Many of us are familiar with temples as places of quiet, worship, and transcendence. These sacred spaces, found in all cultures and faiths throughout the world—more ancient than recorded history—are essential to the human experience for good reason. Even for those of us who grew up without a particular faith tradition or experience of attending temple or church know that the essence of the temple is stillness.
The temple invites us to cast off the busyness of our ego so that we can access a much deeper and quieter inner voice.
Mary Oliver speaks to this seemingly radical experience of stillness in her poem, Today:
“Today I’m flying low and I’m / not saying a word / I’m letting all the voodoos of ambition sleep. / The world goes on as it must, / the bees in the garden rumbling a little, / the fish leaping, the gnats getting eaten. / And so forth. / But I’m taking the day off. / Quiet as a feather. / I hardly move though really I’m traveling / a terrific distance. / Stillness. One of the doors / into the temple.”
Nature is a doorway into the temple of our own Self. By spending time in nature—whether it is a park, deep in the wilderness of the Rockies, or our own backyard and garden—we allow ourselves the opportunity for quiet reflection just as people have done in physical temples for thousands of years.
Observing plants and the movement of critters, listening to the tune of a birdsong or low hum of insects, paying attention to the colors of a sunset... evoke a sense of stillness in our body, heart and mind. In stillness we return to our Self.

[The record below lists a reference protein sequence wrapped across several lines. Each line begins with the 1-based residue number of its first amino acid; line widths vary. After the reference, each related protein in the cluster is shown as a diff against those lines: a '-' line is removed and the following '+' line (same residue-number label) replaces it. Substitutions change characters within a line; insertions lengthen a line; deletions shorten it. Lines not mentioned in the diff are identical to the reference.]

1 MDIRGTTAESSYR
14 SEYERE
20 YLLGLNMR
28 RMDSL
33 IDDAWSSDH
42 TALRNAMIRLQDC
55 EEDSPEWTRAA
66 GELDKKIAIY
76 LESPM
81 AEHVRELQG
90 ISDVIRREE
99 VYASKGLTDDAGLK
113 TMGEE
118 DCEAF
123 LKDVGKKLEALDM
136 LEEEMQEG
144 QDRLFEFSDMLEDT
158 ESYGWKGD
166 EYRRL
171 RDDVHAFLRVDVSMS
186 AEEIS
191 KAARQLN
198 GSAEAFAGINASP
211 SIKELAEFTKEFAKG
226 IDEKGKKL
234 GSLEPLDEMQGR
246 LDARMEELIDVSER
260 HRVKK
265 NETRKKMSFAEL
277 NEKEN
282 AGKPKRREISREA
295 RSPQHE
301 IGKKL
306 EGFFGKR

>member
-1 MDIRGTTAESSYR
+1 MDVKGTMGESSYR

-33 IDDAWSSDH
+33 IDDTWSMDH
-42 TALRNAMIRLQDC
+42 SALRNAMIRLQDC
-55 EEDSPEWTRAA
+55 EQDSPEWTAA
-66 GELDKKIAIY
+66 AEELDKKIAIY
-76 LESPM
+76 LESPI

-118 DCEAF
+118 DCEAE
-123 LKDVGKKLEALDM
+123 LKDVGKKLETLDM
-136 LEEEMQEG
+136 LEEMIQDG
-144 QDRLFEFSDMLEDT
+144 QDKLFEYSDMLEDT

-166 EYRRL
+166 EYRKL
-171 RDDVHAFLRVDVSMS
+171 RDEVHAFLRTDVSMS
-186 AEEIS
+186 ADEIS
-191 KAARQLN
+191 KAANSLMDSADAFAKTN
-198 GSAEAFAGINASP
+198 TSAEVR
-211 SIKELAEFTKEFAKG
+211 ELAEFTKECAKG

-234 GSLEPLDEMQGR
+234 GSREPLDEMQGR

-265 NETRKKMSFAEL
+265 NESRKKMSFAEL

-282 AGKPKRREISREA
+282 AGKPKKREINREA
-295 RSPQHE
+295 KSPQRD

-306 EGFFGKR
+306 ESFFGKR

Time in nature beckons a natural state of mindfulness and attention to subtlety. Without technology, other people, and the demands of keeping up with all that we are balancing, we discover how simple and natural it is to drop into a state of profound attention to our internal landscape. As the chatter and noise of the world hushes we become aware of the dialogue unfolding in our own mind.
Drawing upon mindfulness in nature is a powerful marriage of two deeply healing practices.
If you have never experienced nature as a temple for self-discovery, I highly encourage you to begin with a simple five-minute exercise of “seeing” or “hearing” in order to become more in tune with your surroundings. By bringing awareness to your breath, the sensation of the sun, the breeze on your skin, and the sound of birdsong, you you might notice how the mind wants to interpret, become critical and make judgments. Notice how it begins to categorize and criticize elements of the present moment. When you continue to bring your attention to the patterns, shapes, colors, sounds, and movements just as they are, notice your tendency to label things, removing you from the immediacy of the present.
As you do this practice over and over, you will find that you can become more comfortable resting in the present where you can fully receive the natural world around you. In this space, you will begin to discover a reality that was previously hidden and more of who you truly are.
As Dorothy says in The Wizard of Oz: “If I ever go looking for my heart’s desire again, I won’t look any further than my own backyard. Because if it isn’t there, I never really lost it to begin with.”